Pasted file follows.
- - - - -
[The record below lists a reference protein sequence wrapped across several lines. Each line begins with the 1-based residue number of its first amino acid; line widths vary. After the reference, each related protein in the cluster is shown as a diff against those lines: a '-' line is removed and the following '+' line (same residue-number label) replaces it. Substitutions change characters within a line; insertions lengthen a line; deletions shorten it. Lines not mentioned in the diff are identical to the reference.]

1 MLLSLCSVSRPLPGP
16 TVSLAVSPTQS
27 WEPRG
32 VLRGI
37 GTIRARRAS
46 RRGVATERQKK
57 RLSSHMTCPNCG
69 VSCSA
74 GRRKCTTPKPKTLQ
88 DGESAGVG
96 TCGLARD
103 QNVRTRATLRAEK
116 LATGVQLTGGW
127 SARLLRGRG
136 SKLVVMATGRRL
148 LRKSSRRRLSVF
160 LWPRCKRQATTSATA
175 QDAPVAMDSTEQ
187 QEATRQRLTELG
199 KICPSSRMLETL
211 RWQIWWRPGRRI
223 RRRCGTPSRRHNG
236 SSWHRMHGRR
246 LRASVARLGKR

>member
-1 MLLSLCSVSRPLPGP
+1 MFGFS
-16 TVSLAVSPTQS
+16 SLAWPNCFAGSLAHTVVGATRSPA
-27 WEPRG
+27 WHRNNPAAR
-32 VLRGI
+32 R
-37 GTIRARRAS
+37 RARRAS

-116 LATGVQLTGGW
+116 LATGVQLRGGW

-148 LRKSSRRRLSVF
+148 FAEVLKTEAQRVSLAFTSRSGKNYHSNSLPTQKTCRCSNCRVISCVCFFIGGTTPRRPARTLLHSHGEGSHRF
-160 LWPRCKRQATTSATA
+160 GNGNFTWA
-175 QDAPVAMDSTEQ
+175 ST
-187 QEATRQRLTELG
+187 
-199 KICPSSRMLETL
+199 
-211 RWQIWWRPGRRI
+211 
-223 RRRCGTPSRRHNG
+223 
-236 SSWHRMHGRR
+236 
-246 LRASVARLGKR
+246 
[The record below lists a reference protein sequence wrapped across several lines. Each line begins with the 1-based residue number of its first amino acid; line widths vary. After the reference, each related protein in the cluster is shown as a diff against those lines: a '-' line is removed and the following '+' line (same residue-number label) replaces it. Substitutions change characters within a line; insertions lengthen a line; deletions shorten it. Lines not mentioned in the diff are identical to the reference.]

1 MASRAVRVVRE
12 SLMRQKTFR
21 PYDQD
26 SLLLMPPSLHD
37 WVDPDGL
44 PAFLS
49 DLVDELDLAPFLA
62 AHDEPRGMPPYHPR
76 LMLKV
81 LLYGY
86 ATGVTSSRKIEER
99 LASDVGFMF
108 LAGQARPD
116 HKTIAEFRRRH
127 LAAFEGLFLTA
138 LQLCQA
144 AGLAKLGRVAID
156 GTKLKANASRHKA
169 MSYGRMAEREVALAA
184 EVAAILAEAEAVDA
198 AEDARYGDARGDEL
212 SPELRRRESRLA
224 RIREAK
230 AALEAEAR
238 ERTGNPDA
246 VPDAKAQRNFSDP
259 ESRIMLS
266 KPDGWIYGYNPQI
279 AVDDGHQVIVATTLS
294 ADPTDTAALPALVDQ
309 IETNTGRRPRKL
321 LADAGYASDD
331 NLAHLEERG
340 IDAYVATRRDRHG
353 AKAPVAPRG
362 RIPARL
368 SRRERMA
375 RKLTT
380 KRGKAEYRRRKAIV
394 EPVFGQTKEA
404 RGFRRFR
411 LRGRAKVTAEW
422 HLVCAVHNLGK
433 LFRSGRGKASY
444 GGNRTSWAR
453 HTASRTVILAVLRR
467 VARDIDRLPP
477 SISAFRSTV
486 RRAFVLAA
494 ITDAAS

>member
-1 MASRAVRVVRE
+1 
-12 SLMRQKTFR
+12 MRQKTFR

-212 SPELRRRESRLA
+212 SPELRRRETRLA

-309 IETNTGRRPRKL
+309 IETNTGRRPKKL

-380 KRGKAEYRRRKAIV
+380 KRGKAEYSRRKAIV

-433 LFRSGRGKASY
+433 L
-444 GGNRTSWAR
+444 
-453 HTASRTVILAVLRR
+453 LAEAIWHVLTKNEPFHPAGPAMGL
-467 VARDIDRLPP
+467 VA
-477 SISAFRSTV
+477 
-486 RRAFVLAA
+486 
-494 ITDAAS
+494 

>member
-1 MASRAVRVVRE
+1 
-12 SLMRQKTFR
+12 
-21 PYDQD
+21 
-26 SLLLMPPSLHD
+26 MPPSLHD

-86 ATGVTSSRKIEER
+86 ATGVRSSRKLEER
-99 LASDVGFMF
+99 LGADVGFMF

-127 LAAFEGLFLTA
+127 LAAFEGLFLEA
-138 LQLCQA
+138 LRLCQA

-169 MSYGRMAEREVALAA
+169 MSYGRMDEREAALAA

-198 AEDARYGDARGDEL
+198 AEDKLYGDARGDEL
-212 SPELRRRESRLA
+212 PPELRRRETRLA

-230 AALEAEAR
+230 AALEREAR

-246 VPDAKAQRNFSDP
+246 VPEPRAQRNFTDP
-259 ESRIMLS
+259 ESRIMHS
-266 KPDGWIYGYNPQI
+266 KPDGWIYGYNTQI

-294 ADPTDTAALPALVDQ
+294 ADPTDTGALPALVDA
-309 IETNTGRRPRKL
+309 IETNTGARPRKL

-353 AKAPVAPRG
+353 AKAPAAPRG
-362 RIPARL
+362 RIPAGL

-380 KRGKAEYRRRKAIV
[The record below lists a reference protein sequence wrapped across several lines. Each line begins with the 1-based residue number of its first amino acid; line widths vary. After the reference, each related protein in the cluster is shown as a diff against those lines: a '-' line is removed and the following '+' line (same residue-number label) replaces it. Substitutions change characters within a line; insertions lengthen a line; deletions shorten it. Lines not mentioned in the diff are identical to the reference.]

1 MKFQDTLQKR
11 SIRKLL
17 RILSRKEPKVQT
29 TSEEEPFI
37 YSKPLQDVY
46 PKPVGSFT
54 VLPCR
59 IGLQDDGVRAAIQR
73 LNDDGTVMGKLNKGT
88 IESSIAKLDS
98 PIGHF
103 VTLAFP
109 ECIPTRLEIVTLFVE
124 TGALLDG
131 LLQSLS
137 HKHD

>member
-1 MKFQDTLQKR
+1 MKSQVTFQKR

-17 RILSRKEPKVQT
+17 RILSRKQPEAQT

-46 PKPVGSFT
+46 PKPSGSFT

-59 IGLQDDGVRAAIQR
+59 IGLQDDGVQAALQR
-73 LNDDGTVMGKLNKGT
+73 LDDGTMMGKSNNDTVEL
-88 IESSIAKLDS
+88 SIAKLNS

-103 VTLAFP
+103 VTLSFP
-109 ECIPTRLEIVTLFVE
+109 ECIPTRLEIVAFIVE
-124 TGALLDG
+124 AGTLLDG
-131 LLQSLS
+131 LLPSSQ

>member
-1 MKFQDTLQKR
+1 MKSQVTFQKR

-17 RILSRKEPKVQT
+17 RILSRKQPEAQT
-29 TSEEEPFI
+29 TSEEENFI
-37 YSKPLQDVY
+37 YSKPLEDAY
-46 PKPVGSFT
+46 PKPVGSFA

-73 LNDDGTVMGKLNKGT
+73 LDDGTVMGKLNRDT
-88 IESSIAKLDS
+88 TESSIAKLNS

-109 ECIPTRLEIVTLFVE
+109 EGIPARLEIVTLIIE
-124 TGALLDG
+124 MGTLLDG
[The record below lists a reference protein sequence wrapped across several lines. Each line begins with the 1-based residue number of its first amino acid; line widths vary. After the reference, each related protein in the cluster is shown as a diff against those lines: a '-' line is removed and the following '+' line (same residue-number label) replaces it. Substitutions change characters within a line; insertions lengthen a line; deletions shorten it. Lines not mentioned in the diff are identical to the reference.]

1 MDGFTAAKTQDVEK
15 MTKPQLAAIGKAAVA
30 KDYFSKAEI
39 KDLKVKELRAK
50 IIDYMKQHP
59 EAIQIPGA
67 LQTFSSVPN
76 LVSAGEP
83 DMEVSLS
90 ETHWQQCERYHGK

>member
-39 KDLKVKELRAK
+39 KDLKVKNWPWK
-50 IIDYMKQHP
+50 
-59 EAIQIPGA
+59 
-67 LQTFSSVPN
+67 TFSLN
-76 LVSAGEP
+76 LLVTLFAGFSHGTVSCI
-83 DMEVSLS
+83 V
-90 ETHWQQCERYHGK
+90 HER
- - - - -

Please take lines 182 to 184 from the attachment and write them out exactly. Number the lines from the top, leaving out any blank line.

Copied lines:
73 LNDDGTVMGKLNKGT
88 IESSIAKLDS
98 PIGHF